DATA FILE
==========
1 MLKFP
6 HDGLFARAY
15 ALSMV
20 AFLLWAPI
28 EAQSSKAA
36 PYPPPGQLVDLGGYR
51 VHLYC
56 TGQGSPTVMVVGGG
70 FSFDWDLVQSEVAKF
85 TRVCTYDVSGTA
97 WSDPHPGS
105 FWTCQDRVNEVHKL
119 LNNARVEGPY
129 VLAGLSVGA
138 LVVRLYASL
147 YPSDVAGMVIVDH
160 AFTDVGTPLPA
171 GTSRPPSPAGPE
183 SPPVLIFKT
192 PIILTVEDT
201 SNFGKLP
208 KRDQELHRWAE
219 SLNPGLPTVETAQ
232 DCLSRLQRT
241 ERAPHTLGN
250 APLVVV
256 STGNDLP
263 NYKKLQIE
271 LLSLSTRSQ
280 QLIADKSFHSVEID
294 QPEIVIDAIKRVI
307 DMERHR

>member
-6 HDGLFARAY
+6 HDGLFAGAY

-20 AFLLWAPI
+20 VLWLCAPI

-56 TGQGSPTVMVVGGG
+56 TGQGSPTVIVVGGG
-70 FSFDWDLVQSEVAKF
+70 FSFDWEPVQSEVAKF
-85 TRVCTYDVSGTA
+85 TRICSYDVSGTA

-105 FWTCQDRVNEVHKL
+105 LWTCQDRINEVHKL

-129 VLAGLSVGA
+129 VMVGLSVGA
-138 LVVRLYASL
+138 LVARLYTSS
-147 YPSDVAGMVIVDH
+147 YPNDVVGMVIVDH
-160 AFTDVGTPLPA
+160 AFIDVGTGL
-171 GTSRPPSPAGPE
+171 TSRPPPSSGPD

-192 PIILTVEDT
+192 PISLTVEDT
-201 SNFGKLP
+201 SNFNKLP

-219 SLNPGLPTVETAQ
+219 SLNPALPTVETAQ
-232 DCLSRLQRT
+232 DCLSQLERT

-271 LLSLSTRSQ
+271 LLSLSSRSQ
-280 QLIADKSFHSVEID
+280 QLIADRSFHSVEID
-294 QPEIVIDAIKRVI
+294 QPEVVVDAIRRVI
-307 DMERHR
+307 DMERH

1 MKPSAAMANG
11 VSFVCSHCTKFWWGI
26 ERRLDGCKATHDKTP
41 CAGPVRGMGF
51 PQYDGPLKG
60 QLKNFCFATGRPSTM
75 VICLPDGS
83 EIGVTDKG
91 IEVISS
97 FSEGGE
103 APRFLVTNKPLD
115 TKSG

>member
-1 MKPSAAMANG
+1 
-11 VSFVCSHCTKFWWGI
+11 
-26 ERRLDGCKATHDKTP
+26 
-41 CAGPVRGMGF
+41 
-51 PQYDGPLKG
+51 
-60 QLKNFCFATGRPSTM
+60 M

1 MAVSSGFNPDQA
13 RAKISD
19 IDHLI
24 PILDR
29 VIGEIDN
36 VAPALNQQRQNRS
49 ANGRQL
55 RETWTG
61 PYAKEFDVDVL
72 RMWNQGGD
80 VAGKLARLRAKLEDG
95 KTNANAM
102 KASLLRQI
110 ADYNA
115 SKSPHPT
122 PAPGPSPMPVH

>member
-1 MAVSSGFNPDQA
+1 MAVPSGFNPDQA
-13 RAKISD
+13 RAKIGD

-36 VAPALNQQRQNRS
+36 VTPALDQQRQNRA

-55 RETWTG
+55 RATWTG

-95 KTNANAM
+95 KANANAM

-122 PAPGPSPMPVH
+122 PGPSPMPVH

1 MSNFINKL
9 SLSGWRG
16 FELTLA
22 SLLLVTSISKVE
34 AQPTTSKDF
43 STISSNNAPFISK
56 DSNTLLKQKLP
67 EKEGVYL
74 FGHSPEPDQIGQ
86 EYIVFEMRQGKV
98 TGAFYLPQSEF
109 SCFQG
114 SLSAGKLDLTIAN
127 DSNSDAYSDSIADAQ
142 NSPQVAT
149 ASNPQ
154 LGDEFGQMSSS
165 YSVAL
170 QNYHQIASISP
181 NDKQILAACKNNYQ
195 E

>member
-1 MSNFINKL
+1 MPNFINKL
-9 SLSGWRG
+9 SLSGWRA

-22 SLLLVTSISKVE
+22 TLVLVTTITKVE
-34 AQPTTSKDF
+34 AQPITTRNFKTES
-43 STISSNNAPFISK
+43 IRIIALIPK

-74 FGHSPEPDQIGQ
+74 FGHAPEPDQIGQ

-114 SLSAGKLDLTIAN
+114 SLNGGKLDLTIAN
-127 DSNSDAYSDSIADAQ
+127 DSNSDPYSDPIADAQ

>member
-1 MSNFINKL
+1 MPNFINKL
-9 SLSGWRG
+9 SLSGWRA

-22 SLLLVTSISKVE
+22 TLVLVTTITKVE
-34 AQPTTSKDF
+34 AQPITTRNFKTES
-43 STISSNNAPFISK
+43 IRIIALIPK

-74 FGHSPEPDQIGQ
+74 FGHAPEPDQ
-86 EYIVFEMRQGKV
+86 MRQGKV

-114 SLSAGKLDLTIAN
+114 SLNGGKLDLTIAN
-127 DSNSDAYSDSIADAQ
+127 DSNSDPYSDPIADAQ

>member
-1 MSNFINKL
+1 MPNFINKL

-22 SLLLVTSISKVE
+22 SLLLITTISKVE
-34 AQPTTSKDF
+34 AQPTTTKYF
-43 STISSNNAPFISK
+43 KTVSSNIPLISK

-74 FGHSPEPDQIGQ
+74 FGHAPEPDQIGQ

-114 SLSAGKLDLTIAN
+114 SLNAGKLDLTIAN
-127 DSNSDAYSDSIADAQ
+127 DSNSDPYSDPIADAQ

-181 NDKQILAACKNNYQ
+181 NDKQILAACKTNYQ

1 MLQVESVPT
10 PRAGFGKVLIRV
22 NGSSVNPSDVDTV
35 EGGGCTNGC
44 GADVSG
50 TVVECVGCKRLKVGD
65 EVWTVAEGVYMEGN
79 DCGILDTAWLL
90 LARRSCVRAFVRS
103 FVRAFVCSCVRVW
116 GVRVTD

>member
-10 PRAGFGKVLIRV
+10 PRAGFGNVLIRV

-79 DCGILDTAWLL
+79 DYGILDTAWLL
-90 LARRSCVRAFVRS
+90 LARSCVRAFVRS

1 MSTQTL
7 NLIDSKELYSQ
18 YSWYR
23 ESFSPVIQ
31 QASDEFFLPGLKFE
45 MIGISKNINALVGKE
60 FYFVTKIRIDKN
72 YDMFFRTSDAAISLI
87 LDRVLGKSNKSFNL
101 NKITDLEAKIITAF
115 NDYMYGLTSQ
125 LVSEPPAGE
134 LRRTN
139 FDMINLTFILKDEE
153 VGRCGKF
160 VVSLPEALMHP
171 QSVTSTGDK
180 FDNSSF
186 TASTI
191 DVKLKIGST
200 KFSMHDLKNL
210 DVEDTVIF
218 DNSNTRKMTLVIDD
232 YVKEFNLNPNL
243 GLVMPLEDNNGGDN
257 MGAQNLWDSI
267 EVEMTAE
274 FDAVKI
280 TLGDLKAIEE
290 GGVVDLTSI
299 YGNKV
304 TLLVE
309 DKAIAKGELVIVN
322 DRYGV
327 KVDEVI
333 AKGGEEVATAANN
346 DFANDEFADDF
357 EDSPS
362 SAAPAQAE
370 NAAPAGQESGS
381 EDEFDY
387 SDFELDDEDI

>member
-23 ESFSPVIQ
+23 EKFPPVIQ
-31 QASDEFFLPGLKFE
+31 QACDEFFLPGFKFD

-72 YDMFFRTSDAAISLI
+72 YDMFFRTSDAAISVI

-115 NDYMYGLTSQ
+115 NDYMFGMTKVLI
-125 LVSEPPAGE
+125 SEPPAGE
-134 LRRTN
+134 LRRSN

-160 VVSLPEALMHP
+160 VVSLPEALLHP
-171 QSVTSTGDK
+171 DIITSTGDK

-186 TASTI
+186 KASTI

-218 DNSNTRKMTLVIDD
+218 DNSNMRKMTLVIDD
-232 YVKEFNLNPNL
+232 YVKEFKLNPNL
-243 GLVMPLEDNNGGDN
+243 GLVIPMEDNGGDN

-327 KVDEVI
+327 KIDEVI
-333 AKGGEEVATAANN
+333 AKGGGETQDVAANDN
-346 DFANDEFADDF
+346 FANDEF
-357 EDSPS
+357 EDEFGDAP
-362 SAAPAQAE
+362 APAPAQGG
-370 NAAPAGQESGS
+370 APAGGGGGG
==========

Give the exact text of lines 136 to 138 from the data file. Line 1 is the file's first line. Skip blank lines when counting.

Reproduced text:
98 TGAFYLPQSEF
109 SCFQG
114 SLSAGKLDLTIAN